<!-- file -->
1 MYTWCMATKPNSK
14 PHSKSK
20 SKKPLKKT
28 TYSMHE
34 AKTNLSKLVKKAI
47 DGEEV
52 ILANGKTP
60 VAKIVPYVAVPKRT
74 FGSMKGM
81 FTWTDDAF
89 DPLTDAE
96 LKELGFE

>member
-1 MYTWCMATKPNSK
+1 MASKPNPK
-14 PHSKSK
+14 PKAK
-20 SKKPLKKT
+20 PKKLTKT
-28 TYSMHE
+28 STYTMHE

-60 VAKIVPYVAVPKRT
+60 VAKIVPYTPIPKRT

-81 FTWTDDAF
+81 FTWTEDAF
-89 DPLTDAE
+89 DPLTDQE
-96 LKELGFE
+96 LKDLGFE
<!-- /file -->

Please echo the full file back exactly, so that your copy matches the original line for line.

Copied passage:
1 MYTWCMATKPNSK
14 PHSKSK
20 SKKPLKKT
28 TYSMHE
34 AKTNLSKLVKKAI
47 DGEEV
52 ILANGKTP
60 VAKIVPYVAVPKRT
74 FGSMKGM
81 FTWTDDAF
89 DPLTDAE
96 LKELGFE

>member
-1 MYTWCMATKPNSK
+1 MASKPNPK
-14 PHSKSK
+14 PKAK
-20 SKKPLKKT
+20 PKKLTKT
-28 TYSMHE
+28 STYTMHE

-60 VAKIVPYVAVPKRT
+60 VAKIVPYTPIPKRT

-81 FTWTDDAF
+81 FTWTEDAF
-89 DPLTDAE
+89 DPLTDQE
-96 LKELGFE
+96 LKDLGFE